BBC journalists are set to strike after voting to reject the corporation's latest proposals in overhauling the pension scheme.
Members of the National Union Of Journalists (NUJ) are to stage two 48-hour strikes starting from next week, with more dates to be announced.
The move follows a 70% majority rejection of the BBC's "final" offer on pensions.
However, the broadcast union Bectu, has voted to accept the BBC's offer.
Union members - who include technicians and production staff - have accepted the offer is "the best that can be achieved through negotiation".
The dispute began over the BBC's plans to reduce a £1.5bn pensions deficit by capping increases in pensionable pay at 1% from next April.
Under the BBC's new offer, the amount employees would have to pay into the pension scheme has been reduced from 7% to 6%.
In return, they would get a career-average benefit pension - based on the average salary over an employee's entire career - that would be revalued by up to 4% each year. The previous offer was 2.5%.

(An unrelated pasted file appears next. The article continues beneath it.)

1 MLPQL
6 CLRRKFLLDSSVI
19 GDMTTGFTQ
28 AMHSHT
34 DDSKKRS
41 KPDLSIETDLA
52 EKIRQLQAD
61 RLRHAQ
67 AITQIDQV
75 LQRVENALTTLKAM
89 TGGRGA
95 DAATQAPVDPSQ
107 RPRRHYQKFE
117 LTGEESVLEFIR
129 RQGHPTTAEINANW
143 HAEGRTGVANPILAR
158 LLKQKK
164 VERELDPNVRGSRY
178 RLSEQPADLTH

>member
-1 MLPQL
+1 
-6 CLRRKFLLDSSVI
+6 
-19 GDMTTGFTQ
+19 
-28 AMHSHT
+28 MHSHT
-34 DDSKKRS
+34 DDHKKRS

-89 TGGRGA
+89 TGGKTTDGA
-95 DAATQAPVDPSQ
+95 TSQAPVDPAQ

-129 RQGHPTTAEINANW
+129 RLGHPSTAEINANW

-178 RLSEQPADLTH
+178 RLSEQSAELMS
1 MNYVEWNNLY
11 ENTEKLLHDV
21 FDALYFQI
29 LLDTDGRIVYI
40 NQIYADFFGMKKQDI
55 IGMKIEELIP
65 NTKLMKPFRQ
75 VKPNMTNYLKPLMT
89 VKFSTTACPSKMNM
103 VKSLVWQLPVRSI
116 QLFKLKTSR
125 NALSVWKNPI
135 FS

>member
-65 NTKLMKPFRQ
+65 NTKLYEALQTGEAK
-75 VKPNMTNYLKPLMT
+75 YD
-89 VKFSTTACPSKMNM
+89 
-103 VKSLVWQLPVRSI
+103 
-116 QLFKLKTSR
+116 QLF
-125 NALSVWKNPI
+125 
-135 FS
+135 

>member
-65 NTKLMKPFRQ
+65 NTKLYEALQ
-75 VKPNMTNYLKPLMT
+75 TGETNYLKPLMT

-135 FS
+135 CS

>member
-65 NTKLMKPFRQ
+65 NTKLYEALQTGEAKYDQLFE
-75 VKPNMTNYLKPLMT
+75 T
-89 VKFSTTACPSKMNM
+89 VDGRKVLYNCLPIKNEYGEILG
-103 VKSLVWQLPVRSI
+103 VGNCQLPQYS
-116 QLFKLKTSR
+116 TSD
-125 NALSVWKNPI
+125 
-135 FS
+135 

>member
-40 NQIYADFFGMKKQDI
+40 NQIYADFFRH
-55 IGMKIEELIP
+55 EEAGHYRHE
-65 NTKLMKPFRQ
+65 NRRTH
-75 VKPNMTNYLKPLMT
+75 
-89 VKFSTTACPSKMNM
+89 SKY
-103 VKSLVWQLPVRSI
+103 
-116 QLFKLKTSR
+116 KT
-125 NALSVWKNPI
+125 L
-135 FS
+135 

When employees draw their pension, payments will increase automatically each year in line with inflation, by up to 4% - again up from a previous offer of 2.5%.
The NUJ said its members will walk out on 5 and 6 November and again on 15 and 16 November.
General Secretary Jeremy Dear said: "This massive vote against the BBC's latest proposal comes as no surprise, given the fundamental pay more, work longer, get less nature of the offer.
"NUJ members across the BBC have consistently dubbed the proposals a 'pensions robbery'. That hasn't changed. The BBC have now left members with no choice but to take action to defend their pensions."
The NUJ's 4,000 members at the BBC will also refuse to take on additional duties or volunteer for acting-up duties as part of an indefinite work to rule.
Bectu said their position could be reviewed if the pension deficit turns out to be less than £1.5bn.
In an email to staff, the BBC said it was "pleased" Bectu members had accepted the offer.
It added: "We urge the NUJ to reconsider its position in relation to the joint union result."